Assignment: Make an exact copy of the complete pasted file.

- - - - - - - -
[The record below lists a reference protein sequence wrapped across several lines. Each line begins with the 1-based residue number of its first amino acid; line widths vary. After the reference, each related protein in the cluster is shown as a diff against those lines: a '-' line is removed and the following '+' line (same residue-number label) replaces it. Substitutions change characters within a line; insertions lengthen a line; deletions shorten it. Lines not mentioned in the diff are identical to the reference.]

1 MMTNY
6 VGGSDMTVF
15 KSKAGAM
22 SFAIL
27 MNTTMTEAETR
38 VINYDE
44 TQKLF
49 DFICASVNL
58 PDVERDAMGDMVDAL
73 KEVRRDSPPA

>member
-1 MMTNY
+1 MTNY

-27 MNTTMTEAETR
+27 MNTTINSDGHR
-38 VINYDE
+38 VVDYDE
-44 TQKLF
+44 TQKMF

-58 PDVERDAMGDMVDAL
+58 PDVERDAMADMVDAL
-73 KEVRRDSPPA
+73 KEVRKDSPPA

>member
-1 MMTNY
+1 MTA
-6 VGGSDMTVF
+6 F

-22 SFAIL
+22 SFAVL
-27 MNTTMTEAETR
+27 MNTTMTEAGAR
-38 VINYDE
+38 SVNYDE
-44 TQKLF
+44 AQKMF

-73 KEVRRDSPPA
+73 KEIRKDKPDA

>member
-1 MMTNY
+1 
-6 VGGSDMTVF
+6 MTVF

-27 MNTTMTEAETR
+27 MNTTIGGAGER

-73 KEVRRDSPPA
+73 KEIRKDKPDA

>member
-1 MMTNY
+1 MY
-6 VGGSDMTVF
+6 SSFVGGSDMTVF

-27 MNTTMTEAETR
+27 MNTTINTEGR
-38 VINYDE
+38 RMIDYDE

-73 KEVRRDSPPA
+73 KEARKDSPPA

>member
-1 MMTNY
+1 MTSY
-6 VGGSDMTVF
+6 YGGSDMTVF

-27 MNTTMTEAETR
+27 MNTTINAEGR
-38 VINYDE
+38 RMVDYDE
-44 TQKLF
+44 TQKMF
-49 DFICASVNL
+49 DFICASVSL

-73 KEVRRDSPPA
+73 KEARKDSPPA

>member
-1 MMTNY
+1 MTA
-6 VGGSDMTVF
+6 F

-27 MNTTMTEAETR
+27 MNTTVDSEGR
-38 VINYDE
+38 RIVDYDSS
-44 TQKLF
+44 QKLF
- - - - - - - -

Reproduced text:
[The record below lists a reference protein sequence wrapped across several lines. Each line begins with the 1-based residue number of its first amino acid; line widths vary. After the reference, each related protein in the cluster is shown as a diff against those lines: a '-' line is removed and the following '+' line (same residue-number label) replaces it. Substitutions change characters within a line; insertions lengthen a line; deletions shorten it. Lines not mentioned in the diff are identical to the reference.]

1 MMTNY
6 VGGSDMTVF
15 KSKAGAM
22 SFAIL
27 MNTTMTEAETR
38 VINYDE
44 TQKLF
49 DFICASVNL
58 PDVERDAMGDMVDAL
73 KEVRRDSPPA

>member
-1 MMTNY
+1 MTNY

-27 MNTTMTEAETR
+27 MNTTINSDGHR
-38 VINYDE
+38 VVDYDE
-44 TQKLF
+44 TQKMF

-58 PDVERDAMGDMVDAL
+58 PDVERDAMADMVDAL
-73 KEVRRDSPPA
+73 KEVRKDSPPA

>member
-1 MMTNY
+1 MTA
-6 VGGSDMTVF
+6 F

-22 SFAIL
+22 SFAVL
-27 MNTTMTEAETR
+27 MNTTMTEAGAR
-38 VINYDE
+38 SVNYDE
-44 TQKLF
+44 AQKMF

-73 KEVRRDSPPA
+73 KEIRKDKPDA

>member
-1 MMTNY
+1 
-6 VGGSDMTVF
+6 MTVF

-27 MNTTMTEAETR
+27 MNTTIGGAGER

-73 KEVRRDSPPA
+73 KEIRKDKPDA

>member
-1 MMTNY
+1 MY
-6 VGGSDMTVF
+6 SSFVGGSDMTVF

-27 MNTTMTEAETR
+27 MNTTINTEGR
-38 VINYDE
+38 RMIDYDE

-73 KEVRRDSPPA
+73 KEARKDSPPA

>member
-1 MMTNY
+1 MTSY
-6 VGGSDMTVF
+6 YGGSDMTVF

-27 MNTTMTEAETR
+27 MNTTINAEGR
-38 VINYDE
+38 RMVDYDE
-44 TQKLF
+44 TQKMF
-49 DFICASVNL
+49 DFICASVSL

-73 KEVRRDSPPA
+73 KEARKDSPPA

>member
-1 MMTNY
+1 MTA
-6 VGGSDMTVF
+6 F

-27 MNTTMTEAETR
+27 MNTTVDSEGR
-38 VINYDE
+38 RIVDYDSS
-44 TQKLF
+44 QKLF